• Rikki Lambert

Death from the skies - aerial and mandatory baiting after Tiffany wrecked dog fence


A White Cliffs, NSW farmer inspects a wild dog caught in a trap in 2018

Over 2,000 baits will be dropped from the sky across northern South Australia after flash flooding from former tropical cyclone Tiffany wiped out sections of the Dog Fence.

The baits will be deployed to ensure wild dogs don't move further south after over 250 kilometres of the Dog Fence between Coober Pedy and the Ikara/Flinders Ranges sustained approximately 40 breaches.

Primary Industries Minister David Basham said wild dogs already exact a punishing toll on livestock and producers:

“Wild dogs rip nearly $89 million a year from the Australian economy with South Australian producers losing more than 20,000 sheep to wild dogs in 2018 alone.
“The Marshall Liberal Government has a multi-pronged approach when it comes to tackling the issue of wild dogs, the additional baiting efforts complement our historic $25 million rebuild of the South Australian Wild Dog Fence as well as our trapping and bounty programs.
“While the floods washed away parts of the old Dog Fence and eroded tracks along it, fortunately the new Dog Fence has withstood the flood waters, suffering minimal damage. Three professional wild dog trappers are ready to swing into action and as soon as allowed they will be deployed to fix the fence in affected regions when access is restored.”

South Australia also claims to be the first to mandate state-wide baiting for wild dogs.



Wild dogs scalped by bounty hunting farmers in St George, Qld in 2018

Minister Basham said the development of the new baiting standards enables the strategic targeting for removal of wild dog safe havens and breeding areas:

“Safe havens have traditionally created refuges and breeding opportunities for wild dogs, undermining the efforts of neighbouring properties with their wild dog control operations, potentially leading to tensions within the community.
“With these new standards including mandated baiting, including areas previously identified as safe havens, it has enabled a strategic reform that provides the necessary lever for enforcing compliance when needed across the state.”

New standards are as follows:

Region 1 (vast areas inside the Dog Fence from the far west coast to the NSW border): irrespective of wild dog activity, all landowners must lay one lethal bait per kilometre of vehicle track in autumn and in spring. If wild dog activity is observed, landowners must report it to the local landscape board and lay one lethal bait per 200 metres of vehicle track within 10 kilometres of the activity.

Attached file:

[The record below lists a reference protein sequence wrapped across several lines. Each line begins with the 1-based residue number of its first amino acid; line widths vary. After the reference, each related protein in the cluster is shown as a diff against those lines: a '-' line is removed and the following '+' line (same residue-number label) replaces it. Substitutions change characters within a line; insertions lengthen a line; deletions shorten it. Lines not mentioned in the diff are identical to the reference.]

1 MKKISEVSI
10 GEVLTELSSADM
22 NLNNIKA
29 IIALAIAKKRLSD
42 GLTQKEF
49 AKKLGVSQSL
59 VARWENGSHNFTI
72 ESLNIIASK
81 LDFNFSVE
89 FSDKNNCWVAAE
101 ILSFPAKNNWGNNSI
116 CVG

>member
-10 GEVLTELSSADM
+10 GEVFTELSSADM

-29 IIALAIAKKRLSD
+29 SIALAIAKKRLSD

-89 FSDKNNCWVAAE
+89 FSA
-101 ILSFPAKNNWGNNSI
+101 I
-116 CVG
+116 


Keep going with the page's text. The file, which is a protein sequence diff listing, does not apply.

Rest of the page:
Region 2 (Robertstown to Hawker and areas surrounding Ceduna): if wild dog activity is observed, landowners must report it to the local landscape board and neighbouring properties. The landowner and landowner of neighbouring properties must lay ten lethal baits per 100 hectares of land, or one bait per 200 metres of established track.

Region 3 (Ngarkat Conservation Park and surrounding areas): if wild dog activity is observed, landowners must report it to the local landscape board and neighbouring properties.

  • Within Ngarkat Conservation Park – owners must enact the baiting plan, which includes baiting four times per year at specified intervals

  • Outside of Ngarkat Conservation Park – the landowners and landowners of neighbouring properties must lay baits at 500-metre intervals along all vehicle tracks.

Region 4 (all other areas inside the Dog Fence, excluding Kangaroo Island): If a landowner becomes aware of wild dog activity, they must report it to the local landscape board and to neighbouring landowners, then comply with instructions from the board.

Region 5 (35-kilometre buffer of land running along the outside of the SA Dog Fence): Irrespective of evidence of wild dog activity, all landowners in this region must lay a minimum of 10 baits within a 10-kilometre radius of each man-made, active water point in autumn and in spring.